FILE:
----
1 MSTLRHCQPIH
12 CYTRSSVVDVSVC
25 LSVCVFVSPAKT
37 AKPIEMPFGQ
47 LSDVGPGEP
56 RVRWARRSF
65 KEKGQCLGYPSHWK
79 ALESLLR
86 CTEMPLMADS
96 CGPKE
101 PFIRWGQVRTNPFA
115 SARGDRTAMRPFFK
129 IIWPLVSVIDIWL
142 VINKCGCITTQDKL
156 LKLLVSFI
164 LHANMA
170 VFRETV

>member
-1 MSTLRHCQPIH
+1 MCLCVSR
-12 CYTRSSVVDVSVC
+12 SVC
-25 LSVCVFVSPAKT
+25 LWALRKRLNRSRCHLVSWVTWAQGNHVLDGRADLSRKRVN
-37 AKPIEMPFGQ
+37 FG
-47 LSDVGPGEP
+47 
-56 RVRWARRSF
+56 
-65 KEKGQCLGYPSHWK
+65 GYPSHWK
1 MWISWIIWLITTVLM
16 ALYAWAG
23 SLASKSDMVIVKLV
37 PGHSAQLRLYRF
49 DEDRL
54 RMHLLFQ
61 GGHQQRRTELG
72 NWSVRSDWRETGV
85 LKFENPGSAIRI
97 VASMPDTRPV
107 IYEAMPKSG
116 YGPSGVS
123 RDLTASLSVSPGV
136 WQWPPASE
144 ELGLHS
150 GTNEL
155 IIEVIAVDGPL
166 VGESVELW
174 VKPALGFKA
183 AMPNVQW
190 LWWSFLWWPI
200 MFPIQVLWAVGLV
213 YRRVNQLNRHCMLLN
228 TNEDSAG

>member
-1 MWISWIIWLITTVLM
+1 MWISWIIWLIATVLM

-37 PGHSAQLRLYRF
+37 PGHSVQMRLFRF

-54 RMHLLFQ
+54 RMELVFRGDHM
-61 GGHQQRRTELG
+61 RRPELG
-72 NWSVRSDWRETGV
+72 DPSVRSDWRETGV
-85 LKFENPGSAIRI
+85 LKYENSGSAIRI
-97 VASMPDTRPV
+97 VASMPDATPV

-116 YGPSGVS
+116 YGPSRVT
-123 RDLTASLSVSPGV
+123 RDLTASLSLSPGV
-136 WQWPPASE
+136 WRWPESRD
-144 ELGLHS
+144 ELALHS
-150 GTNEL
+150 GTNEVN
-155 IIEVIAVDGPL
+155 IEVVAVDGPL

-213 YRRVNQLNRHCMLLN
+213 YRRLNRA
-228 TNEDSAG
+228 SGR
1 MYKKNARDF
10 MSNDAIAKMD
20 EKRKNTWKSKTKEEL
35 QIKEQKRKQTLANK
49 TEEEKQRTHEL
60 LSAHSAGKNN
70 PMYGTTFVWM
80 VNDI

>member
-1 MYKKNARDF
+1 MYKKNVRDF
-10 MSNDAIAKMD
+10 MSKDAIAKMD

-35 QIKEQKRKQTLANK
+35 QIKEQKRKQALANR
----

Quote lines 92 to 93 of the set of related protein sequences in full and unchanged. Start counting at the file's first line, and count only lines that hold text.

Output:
49 TEEEKQRTHEL
60 LSAHSAGKNN